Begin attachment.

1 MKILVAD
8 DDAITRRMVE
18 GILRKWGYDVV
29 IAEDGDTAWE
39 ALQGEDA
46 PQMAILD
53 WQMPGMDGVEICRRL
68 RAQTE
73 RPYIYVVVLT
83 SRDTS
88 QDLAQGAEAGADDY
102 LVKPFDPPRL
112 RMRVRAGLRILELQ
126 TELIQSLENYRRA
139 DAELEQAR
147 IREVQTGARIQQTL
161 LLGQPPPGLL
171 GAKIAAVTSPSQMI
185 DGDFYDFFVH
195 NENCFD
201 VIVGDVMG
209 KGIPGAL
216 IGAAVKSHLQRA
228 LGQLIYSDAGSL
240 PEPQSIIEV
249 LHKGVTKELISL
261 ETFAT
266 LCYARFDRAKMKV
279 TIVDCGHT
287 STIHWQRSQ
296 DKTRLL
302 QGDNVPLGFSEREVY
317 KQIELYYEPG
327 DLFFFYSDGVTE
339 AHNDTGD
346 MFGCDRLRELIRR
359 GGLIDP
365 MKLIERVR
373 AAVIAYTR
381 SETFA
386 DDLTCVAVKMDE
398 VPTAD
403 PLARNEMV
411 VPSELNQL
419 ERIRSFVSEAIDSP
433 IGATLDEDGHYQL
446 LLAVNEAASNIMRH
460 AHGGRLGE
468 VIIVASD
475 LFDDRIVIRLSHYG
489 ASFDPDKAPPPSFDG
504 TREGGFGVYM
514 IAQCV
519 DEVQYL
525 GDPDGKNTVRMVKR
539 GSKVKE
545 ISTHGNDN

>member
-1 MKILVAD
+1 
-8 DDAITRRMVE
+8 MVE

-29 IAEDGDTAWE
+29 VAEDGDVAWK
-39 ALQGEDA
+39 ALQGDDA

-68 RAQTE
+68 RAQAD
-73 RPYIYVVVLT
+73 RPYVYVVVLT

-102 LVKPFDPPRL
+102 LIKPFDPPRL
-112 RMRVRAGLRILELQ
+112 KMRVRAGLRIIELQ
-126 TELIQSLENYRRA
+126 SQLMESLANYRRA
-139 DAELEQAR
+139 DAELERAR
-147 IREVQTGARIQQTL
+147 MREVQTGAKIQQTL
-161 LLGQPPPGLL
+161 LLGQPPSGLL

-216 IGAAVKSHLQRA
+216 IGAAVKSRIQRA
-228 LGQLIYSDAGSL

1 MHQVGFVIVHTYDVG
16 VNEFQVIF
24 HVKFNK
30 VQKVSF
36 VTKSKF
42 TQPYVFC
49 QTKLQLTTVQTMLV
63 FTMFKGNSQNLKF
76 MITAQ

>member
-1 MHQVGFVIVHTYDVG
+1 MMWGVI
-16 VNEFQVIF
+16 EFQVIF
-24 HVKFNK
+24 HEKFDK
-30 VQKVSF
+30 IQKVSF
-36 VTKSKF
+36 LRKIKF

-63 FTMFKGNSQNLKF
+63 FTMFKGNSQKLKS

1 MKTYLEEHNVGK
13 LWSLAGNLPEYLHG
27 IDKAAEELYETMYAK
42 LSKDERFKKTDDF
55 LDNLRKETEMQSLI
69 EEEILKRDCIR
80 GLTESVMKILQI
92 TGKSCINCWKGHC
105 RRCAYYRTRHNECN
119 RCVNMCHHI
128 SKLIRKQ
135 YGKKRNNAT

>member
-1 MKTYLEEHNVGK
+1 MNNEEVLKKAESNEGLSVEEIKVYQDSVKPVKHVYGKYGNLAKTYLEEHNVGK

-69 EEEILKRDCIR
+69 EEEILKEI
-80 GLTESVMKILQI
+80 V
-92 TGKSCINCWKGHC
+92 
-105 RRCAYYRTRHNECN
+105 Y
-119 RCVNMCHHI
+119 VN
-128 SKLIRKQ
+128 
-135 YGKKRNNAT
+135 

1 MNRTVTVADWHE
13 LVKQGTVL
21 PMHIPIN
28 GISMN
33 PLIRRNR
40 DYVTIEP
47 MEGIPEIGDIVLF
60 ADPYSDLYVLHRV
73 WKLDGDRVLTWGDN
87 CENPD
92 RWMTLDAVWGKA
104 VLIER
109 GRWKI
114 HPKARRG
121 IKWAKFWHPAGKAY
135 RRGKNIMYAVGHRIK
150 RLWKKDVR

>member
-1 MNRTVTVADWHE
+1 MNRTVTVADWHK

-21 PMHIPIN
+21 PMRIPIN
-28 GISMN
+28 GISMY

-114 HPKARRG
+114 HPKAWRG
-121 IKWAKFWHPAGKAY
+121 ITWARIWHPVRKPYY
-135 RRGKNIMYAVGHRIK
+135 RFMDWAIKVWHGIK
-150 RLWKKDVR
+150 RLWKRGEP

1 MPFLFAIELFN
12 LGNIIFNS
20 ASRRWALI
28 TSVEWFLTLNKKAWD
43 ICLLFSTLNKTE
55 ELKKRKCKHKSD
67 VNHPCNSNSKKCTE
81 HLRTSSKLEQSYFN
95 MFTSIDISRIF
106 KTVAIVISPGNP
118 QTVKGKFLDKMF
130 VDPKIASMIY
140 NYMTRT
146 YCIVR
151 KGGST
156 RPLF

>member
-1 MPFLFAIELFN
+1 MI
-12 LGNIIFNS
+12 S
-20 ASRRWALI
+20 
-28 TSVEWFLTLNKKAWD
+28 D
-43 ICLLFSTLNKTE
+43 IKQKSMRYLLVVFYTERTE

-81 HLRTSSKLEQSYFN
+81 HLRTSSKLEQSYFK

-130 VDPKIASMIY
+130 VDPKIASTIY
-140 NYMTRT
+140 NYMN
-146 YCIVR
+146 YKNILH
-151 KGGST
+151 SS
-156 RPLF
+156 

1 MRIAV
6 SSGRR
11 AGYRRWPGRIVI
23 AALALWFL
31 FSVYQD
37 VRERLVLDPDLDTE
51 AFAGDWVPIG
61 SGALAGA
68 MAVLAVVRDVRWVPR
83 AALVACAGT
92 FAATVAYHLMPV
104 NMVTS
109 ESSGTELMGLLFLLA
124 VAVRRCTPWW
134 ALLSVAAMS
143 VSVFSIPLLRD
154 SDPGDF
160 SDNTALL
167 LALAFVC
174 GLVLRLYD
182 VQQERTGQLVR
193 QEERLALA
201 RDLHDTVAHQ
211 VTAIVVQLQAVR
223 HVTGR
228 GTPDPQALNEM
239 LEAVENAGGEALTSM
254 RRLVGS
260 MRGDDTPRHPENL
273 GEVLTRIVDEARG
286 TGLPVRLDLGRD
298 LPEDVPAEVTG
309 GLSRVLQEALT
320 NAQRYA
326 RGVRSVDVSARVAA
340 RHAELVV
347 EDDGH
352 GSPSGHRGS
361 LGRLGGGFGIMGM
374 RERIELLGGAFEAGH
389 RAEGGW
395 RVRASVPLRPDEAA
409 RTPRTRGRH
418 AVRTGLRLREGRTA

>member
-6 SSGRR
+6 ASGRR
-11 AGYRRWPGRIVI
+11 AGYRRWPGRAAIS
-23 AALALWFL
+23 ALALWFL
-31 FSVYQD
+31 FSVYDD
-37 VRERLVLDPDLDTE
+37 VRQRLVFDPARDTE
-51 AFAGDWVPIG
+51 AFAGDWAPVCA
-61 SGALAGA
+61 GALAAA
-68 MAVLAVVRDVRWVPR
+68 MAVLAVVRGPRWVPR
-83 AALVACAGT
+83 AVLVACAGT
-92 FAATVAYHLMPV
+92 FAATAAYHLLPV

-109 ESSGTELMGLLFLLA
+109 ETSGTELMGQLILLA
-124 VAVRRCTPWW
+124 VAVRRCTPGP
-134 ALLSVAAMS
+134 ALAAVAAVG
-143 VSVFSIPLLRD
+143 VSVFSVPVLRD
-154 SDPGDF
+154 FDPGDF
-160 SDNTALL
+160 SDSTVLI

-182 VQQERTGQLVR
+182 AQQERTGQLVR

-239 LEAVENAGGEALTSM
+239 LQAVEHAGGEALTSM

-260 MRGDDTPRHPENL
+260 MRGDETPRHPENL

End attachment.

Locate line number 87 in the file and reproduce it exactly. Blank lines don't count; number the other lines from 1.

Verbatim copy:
16 VNEFQVIF